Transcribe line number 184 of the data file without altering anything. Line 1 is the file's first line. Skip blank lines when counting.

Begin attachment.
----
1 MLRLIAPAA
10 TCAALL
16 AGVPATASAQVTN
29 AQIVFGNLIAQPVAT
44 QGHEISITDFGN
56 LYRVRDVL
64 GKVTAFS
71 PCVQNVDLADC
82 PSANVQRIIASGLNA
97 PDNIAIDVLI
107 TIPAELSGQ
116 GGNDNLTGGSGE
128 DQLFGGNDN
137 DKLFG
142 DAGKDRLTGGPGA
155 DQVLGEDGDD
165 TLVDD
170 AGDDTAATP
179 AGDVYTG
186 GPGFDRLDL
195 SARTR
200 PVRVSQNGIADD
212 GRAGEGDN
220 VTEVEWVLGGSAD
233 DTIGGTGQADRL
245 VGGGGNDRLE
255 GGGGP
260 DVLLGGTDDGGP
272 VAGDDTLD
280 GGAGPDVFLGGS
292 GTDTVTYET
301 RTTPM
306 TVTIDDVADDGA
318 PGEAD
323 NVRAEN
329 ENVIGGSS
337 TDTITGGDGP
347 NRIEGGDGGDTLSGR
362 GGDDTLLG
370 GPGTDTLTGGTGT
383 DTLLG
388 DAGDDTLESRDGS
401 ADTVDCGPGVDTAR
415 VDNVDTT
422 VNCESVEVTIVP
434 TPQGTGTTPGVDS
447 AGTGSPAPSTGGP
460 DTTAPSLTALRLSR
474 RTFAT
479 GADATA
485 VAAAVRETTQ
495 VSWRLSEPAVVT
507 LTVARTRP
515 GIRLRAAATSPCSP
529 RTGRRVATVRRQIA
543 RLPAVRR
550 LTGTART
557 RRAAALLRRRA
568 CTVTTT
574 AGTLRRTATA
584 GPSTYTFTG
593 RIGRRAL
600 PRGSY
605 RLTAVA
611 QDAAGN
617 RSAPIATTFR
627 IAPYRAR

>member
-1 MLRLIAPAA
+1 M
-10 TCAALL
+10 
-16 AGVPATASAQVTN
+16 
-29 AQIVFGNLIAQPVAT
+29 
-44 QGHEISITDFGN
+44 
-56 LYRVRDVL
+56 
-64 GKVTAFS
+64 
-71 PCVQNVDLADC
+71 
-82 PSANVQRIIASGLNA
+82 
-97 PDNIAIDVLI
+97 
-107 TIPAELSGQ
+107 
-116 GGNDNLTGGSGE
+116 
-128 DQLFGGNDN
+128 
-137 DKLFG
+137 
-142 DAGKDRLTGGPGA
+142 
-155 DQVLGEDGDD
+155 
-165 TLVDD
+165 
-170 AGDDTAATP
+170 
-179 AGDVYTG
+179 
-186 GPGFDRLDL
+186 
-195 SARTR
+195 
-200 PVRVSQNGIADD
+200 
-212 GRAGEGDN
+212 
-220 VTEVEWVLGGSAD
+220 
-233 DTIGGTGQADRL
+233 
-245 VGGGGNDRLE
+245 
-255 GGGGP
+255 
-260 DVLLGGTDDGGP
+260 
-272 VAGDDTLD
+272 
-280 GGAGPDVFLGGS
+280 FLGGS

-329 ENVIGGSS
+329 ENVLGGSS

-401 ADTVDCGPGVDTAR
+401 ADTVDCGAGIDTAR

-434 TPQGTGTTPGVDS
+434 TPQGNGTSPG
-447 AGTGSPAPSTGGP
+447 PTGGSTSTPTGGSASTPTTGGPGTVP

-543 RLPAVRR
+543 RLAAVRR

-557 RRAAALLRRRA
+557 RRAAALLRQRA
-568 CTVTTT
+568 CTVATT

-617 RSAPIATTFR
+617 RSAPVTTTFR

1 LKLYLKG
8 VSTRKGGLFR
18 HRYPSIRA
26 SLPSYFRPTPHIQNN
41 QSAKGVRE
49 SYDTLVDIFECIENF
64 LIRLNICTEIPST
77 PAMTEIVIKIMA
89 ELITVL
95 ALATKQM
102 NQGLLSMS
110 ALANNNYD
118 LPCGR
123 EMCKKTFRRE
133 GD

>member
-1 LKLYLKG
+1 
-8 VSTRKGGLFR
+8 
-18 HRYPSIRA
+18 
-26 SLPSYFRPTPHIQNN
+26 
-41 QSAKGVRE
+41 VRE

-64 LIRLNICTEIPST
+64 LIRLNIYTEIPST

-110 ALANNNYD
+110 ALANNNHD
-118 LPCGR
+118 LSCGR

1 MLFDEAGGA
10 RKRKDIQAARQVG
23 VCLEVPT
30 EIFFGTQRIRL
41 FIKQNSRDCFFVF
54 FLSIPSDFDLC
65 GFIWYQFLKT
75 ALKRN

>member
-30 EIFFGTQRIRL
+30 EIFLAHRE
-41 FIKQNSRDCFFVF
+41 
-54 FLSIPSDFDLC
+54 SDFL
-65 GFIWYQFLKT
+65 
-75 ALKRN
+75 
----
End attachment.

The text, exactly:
75 ALKRN